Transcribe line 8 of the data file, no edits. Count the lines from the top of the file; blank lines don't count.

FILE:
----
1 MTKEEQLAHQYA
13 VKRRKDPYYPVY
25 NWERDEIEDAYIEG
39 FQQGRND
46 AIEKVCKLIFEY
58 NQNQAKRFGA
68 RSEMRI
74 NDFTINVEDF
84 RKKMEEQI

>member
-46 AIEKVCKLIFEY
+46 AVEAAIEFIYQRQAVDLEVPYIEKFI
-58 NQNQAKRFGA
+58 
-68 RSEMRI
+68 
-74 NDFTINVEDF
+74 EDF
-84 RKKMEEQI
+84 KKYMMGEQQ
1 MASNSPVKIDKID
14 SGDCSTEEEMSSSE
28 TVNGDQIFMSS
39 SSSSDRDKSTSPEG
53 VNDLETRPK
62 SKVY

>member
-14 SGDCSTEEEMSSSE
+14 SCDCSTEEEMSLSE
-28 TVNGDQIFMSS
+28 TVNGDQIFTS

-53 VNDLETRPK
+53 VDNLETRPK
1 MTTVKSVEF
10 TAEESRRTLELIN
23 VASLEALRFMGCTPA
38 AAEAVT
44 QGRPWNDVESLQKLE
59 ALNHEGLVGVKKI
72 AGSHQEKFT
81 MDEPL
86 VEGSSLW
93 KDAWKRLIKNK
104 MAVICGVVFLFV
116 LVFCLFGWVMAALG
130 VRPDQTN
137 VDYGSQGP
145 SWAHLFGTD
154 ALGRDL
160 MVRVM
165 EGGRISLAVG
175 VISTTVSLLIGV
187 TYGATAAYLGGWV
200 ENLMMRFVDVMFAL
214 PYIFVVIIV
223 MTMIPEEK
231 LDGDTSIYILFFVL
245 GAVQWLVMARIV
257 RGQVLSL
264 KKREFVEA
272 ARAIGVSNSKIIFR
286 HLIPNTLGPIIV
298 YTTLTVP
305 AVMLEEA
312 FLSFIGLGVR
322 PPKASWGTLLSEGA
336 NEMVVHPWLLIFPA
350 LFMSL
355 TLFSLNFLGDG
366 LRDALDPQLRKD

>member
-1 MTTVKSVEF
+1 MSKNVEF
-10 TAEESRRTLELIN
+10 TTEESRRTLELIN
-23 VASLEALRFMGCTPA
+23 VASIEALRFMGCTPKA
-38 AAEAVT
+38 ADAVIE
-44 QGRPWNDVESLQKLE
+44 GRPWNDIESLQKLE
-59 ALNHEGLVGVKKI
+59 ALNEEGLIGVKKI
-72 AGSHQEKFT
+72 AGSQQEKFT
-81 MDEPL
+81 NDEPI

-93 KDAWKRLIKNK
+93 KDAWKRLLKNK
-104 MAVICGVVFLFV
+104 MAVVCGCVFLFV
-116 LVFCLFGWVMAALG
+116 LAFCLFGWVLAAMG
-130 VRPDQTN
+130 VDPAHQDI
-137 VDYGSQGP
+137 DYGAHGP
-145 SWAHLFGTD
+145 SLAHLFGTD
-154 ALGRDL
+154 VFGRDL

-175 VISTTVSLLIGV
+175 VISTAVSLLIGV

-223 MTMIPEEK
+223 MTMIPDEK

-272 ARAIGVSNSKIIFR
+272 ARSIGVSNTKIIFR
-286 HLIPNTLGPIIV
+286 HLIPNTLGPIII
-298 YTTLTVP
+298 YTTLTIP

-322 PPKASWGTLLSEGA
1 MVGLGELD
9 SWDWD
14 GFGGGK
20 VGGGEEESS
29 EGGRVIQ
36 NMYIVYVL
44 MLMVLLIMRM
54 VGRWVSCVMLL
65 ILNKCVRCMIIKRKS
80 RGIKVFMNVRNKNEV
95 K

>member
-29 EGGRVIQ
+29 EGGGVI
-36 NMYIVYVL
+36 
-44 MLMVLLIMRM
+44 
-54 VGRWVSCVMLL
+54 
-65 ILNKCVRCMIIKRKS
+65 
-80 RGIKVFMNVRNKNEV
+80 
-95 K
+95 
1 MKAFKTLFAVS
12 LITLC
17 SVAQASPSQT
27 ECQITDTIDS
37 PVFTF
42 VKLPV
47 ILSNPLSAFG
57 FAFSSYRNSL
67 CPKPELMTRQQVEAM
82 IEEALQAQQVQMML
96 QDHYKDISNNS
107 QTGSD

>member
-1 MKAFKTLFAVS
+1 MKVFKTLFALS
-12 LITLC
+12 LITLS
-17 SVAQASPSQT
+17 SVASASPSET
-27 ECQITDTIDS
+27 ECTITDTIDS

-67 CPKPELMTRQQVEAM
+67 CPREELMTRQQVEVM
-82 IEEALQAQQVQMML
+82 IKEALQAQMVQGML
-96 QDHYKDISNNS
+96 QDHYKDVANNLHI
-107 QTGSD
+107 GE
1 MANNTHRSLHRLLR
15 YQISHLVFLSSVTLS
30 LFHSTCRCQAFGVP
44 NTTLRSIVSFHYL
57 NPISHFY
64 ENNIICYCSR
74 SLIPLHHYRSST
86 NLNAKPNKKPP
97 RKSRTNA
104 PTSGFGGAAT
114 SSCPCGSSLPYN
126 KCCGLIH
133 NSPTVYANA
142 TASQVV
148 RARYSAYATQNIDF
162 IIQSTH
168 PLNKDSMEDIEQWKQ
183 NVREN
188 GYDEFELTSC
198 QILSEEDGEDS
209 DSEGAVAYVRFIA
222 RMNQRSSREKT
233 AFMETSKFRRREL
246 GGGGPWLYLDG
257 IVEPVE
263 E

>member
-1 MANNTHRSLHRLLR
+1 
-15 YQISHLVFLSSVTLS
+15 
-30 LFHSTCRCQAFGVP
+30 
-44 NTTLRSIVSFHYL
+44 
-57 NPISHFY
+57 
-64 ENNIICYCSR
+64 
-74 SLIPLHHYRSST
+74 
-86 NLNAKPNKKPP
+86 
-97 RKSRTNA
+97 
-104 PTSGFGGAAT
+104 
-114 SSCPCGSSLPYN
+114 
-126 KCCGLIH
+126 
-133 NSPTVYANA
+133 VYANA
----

74 NDFTINVEDF